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The dangers of your online presence

The Dangers of Your On-line Presence

Companies great and small have spent significant time, materials and resources on e-commerce, seeking a piece of the new economy. In the rush to be in position, many of these companies have not considered the ramifications of their on-line presence. Jurisdiction, privacy, and free speech are three major issues which companies need to consider in evaluating the legal ramifications of their presence on the Internet.

Jurisdiction refers to the concept that certain governments and their courts have legal control over persons and businesses which reside in, and business transactions which take place within, their borders. Traditionally, geography controlled jurisdiction, but because of the Internet, time and geographical boundaries have been eliminated, resulting in confusion over jurisdiction. The business you transact on the Internet may subject you to the jurisdiction of courts in far off places to which you have never been.

The issue of jurisdiction is not just limited to international disputes. A California company may decide to file suit in its home state, with the California courts approving of such action. Certainly, you, as the defendant Maryland company, do not want the time or expense of litigating a California law suit, but would rather have the case brought in Maryland.

How does jurisdiction become an issue? Once a web site’s content is posted, it is available for access by persons virtually anywhere in the world, including people in countries with different beliefs, value systems and, most importantly, laws, than our own. This occasionally becomes a problem where the content or goods and services provided do not meet the approval of another government. Usually the subject of such conflicting standards is within the issues of privacy or free speech. We, as Americans, are accustomed to our First Amendment rights, but we must remember that this does not apply equally in other countries around the world. A problem that publishers have faced for some time is free speech and its varying application around the world. Each time your company’s web site is downloaded, you may be "publishing". Therefore, if you have a web site, you should educate your company on the same legal issues faced by publishers.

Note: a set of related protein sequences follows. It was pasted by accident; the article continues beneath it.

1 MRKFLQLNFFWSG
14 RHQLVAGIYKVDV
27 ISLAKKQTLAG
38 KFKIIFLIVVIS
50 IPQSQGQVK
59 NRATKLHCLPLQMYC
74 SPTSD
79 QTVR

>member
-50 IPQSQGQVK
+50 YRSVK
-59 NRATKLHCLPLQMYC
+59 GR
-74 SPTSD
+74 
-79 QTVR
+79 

If your company retains data on its customers, or your client’s customers, the manner in which it acquires, stores, and transfers the data, is a privacy issue as it relates to individuals. The United States has taken a relative self-regulation approach to data privacy, as compared to developments in other areas of the world, for example the European Union countries. If you transact with individual consumers in the European Union, you are subject to restrictive privacy regulations on personal data in place today. Not all of your focus should remain overseas, though. Your company should also be aware that there are developing data privacy regulations within the United States as well.

A British court found the content from an American web site to be pornographic and in violation of British law. A New York state court found that an Antigua based gambling site was in violation of a New York law prohibiting gambling. How do you protect yourself from such litigation in far away lands? The best protection is by carefully screening your content, on-line business practices, target market/audience, and drafting appropriate terms of use or disclaimers for your web site. There is no guarantee that even the most well drafted terms of use will completely insulate your company. Responsible risk-management, though, can reduce your legal exposure.

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